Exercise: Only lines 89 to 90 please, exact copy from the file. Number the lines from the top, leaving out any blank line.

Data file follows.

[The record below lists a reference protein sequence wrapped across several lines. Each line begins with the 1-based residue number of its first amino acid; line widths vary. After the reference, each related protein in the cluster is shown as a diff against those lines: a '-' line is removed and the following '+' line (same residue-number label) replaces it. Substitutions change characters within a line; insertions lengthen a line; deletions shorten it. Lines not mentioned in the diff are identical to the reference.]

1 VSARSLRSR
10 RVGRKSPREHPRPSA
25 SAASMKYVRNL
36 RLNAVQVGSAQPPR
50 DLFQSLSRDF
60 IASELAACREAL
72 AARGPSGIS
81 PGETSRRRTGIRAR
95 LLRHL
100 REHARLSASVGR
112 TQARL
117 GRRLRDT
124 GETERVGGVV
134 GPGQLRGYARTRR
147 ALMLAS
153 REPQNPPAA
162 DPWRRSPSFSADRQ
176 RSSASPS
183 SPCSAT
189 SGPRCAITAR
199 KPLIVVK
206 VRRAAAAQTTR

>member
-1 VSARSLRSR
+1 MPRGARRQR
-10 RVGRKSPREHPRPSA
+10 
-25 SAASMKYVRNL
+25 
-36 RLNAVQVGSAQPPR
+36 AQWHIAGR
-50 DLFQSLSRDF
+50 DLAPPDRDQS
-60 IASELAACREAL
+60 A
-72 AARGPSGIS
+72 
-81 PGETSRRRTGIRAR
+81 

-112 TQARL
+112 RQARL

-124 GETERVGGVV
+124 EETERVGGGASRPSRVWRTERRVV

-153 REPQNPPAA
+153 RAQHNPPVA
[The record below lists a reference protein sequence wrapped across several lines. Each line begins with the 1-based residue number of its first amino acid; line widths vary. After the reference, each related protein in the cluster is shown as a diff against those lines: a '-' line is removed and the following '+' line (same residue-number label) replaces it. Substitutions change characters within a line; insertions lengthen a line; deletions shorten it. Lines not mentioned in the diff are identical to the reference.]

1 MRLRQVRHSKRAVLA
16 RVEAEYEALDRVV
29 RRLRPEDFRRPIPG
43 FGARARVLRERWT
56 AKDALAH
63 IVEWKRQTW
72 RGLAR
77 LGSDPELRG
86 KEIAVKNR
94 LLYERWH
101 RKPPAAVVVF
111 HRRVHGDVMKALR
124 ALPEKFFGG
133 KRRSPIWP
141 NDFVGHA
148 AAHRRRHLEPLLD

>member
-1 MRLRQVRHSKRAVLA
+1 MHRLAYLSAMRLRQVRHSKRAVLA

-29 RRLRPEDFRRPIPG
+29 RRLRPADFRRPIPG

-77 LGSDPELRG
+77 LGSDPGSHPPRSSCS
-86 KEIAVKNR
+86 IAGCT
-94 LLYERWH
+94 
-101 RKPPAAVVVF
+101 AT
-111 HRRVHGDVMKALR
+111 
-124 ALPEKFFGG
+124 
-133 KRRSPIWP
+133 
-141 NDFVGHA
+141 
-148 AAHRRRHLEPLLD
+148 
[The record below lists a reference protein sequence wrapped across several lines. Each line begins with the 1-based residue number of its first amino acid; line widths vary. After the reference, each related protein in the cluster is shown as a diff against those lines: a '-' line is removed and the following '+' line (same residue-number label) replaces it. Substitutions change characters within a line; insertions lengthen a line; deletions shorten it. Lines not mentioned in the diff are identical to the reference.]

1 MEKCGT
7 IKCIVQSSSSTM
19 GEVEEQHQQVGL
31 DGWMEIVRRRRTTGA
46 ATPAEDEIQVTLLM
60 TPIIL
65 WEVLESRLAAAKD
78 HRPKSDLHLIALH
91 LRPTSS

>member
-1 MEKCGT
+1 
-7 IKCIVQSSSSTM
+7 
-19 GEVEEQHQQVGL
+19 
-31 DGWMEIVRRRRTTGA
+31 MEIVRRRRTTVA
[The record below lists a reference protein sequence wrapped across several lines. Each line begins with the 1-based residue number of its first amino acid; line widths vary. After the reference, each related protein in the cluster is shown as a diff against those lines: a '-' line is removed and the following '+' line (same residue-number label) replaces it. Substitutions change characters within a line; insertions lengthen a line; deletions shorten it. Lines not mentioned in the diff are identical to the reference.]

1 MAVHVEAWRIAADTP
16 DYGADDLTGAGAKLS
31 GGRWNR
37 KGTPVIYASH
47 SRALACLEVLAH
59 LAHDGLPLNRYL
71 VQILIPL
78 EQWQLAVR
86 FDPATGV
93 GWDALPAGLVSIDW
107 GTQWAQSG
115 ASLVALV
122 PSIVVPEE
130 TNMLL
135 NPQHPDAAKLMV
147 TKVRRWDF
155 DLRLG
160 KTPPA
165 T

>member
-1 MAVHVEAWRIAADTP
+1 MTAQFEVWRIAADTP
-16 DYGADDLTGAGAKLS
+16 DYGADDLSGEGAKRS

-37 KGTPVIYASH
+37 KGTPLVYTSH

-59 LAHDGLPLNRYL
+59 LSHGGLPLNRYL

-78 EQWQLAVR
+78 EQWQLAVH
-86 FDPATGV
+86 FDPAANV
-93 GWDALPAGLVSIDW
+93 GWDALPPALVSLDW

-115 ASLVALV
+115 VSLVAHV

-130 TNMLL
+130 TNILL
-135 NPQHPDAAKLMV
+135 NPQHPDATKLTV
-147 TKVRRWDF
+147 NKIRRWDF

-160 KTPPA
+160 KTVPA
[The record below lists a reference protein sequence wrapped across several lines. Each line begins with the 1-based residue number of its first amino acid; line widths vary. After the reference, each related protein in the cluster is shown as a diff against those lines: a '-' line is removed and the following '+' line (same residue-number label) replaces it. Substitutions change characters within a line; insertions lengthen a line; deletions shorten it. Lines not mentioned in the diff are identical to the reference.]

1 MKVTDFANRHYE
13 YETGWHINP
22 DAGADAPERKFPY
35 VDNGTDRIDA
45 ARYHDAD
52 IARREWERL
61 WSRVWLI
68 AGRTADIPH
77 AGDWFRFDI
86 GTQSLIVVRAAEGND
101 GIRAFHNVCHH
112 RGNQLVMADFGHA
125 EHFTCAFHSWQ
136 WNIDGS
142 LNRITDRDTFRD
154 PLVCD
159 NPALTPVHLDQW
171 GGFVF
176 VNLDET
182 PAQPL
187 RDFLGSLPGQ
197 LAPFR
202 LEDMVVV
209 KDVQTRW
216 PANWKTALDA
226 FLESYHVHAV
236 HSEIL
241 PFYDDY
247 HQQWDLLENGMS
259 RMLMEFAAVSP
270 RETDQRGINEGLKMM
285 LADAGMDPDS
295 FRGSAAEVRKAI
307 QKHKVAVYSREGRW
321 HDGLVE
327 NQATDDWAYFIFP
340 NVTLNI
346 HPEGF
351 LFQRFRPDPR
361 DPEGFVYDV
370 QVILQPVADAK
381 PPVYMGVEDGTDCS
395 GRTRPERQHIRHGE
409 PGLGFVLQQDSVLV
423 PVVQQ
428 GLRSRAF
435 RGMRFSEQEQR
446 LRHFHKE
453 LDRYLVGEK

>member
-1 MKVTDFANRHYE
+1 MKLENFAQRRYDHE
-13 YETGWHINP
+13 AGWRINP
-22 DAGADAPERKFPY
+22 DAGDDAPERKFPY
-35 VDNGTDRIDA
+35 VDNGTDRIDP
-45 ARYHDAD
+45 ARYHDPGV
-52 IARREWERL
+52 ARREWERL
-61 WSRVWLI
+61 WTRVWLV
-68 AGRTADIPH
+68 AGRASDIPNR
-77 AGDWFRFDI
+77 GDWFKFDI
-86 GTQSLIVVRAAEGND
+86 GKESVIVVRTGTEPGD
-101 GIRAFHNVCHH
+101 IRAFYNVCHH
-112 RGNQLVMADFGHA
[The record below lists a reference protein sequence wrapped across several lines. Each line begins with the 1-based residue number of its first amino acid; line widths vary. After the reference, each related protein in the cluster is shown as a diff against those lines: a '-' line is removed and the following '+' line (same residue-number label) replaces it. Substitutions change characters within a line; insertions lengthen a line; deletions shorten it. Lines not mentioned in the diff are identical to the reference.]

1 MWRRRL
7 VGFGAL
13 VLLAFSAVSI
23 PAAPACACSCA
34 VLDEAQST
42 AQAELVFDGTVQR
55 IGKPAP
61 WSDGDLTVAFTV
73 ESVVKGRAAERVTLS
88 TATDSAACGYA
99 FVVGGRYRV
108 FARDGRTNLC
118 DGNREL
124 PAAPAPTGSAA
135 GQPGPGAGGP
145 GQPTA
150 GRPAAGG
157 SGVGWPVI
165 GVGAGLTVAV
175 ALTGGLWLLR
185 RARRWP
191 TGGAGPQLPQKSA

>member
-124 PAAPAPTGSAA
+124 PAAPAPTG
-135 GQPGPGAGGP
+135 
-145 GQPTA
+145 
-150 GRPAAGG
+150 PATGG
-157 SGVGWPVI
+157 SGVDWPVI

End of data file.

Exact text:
7 IKCIVQSSSSTM
19 GEVEEQHQQVGL